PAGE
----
Luther’s Sola Scriptura Part 2: Clarity

In Luther’s eyes, his opponents believed Scripture to be obscure and unclear (Luther 1997b, 255): the Papists, writes Luther, “adhere to [the interpretation of the Fathers] and believe that in these interpretations they possess something that no one could reject, and claim again and again in order to keep us away from the pure Word … Continue reading Luther’s Sola Scriptura Part 2: Clarity

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Luther Against the Neo-Orthodox on Inerrancy

Many modern interpreters debate Luther’s doctrine of inerrancy: they argue that Luther held a position later associated with Neo-orthodoxy (e.g., Karl Barth). Luther, it is said, did not hold to a view of verbal-plenary inspiration nor of an inerrant text. For Luther, it is claimed, the form of Scripture was not inerrant and authoritative: inerrancy … Continue reading Luther Against the Neo-Orthodox on Inerrancy

Luther’s Sola Scriptura Part 1 – Inerrancy and Authority

In the controversy that followed the posting of Luther’s 95 theses in 1517, it is readily apparent Luther and his opponents are vast distances from one another on the question of interpretive authority. Luther’s opponents agreed with him on the infallibility or inerrancy of Scripture (the nature of being free from error) and its authority, … Continue reading Luther’s Sola Scriptura Part 1 – Inerrancy and Authority

A Critical Review of Dempster’s Dominion and Dynasty

Dempster’s attempt to read the whole Bible literarily fails to consider what the OT is and the contribution its nature and structure make to the question of the OT’s unity. By seeking the unity of the OT in a narrative plot unpacking the themes of dominion and dynasty, Dempster forces the OT into a procrustean … Continue reading A Critical Review of Dempster’s Dominion and Dynasty

Limiting Concepts and Biblical Logic – Part 2

[Continued from Part 1, here.] As an example of the significance of limiting concepts, let us first consider the Trinity. God has given us in Scripture adequate attestation that our reasoning is trustworthy and presupposed in Scripture and human reason is the law of non-contradiction (something cannot be P and not-P at the same time in the same … Continue reading Limiting Concepts and Biblical Logic – Part 2

Limiting Concepts and Biblical Logic – Part 1

What do we do when our logic seems to befool us? when we run the numbers, check the math, yet we are left with unresolved contradictions? In philosophy and biblical studies, this comes up a lot: the perennial response to the doctrine of the Trinity is the accusation of bad math—how can God be both … Continue reading Limiting Concepts and Biblical Logic – Part 1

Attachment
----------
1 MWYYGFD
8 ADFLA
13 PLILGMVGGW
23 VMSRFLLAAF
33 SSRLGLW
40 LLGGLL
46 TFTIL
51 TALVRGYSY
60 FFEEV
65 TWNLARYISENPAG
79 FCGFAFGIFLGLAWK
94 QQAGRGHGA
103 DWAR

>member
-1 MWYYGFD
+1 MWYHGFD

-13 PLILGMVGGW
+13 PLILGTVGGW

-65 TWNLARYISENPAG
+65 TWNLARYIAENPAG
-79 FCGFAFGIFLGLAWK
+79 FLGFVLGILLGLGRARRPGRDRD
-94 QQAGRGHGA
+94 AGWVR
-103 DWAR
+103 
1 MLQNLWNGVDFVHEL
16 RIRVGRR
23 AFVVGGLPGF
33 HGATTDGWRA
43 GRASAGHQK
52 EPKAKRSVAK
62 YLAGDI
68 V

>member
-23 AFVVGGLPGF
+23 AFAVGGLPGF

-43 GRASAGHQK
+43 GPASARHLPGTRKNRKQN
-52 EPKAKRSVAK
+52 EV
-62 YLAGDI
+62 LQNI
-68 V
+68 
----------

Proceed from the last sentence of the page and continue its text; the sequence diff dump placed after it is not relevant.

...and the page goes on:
The Irrational Rationality of Postmodernism

Have you experienced that awkward situation in which, having just presented the good news of Jesus Christ, the man or woman on the other side the table says something like, "I see, I understand how much that truth means to you, but it is not for me"? In this situation the absolute truth claims of … Continue reading The Irrational Rationality of Postmodernism

Luther’s Hermeneutic

Central to Luther's doctrine of Scripture was the claim that Scripture was clear; from this doctrine of the clarity (or perspicuity) of Scripture came Luther's method of interpretation (or hermeneutic). Because the clarity of Scripture is a property of the text itself on account of God’s authorship, Luther’s primary hermeneutical approach is prayerful mediation upon … Continue reading Luther’s Hermeneutic

Some Thoughts on Philip Schaff’s The Principle of Protestantism

In part one of his book the Principle of Protestantism, Philip Schaff sketches the two-sided (material and formal) principle he sees to be the essential positive element of the Reformation; that is, the progressive element the Reformation contributed to the evolution of the Catholic Church. The second part addresses the relation of this principle to … Continue reading Some Thoughts on Philip Schaff’s The Principle of Protestantism

Some Thoughts on Braaten and Jenson, The Catholicity of the Reformation

In the section Structures of Authority in his essay, The Problem of Authority in the Church, Carl E. Braaten argues that the Reformation was catholic in the way it viewed the relationship between Scripture and the church. Braaten argues beforehand that the church needs a way to identify and denounce heresy; to do so there … Continue reading Some Thoughts on Braaten and Jenson, The Catholicity of the Reformation